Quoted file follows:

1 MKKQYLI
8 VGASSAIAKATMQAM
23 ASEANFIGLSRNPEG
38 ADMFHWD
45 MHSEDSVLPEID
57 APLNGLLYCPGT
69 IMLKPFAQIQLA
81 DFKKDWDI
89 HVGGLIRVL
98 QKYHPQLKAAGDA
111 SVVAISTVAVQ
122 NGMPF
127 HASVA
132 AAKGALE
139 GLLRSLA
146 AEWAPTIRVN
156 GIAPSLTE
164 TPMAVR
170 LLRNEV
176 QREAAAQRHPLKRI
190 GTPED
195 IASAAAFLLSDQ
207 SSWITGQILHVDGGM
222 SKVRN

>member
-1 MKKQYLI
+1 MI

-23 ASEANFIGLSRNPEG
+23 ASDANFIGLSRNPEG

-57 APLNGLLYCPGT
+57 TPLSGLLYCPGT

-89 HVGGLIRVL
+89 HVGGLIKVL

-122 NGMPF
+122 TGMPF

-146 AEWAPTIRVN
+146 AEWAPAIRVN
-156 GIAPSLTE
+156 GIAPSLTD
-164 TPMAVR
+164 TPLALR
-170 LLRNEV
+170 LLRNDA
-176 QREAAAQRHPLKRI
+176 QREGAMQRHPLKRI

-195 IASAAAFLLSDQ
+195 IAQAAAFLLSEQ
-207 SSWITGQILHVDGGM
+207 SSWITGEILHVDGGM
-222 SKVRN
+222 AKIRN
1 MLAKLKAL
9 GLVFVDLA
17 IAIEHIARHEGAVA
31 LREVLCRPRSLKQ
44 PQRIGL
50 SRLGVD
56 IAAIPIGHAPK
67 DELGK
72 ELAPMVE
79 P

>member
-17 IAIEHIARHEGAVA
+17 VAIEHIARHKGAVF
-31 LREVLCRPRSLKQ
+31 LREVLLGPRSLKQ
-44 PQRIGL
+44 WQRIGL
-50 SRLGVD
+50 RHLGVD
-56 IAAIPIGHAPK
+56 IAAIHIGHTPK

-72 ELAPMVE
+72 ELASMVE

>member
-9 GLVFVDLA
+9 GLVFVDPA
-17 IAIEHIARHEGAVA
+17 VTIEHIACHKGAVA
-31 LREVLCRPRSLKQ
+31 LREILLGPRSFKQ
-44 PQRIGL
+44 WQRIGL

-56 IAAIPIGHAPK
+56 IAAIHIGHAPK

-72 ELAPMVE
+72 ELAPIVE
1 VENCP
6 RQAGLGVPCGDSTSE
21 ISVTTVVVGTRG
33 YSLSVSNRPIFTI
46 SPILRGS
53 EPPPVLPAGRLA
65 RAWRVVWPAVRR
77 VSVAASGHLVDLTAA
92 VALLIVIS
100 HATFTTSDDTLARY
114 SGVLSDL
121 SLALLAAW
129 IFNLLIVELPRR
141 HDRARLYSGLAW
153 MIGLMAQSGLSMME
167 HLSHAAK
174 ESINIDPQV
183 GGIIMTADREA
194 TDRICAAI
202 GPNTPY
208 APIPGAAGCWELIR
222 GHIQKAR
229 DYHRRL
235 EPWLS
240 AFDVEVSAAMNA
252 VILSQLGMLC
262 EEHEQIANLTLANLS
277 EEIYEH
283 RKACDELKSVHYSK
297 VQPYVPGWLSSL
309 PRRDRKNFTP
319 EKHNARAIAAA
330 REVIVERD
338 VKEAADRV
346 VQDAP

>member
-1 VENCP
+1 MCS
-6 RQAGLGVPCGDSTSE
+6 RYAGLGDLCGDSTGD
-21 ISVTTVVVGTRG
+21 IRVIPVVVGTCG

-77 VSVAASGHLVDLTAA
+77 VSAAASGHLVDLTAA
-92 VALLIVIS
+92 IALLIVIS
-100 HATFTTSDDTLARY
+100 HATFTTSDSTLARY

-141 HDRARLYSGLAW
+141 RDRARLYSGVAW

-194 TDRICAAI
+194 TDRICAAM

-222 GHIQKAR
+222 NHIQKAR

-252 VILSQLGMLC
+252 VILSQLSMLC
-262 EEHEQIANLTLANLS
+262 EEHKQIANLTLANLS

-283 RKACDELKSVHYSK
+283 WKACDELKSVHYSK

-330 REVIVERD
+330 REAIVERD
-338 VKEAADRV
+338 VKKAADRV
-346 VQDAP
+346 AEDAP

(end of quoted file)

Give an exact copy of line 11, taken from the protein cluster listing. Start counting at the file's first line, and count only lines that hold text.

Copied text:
111 SVVAISTVAVQ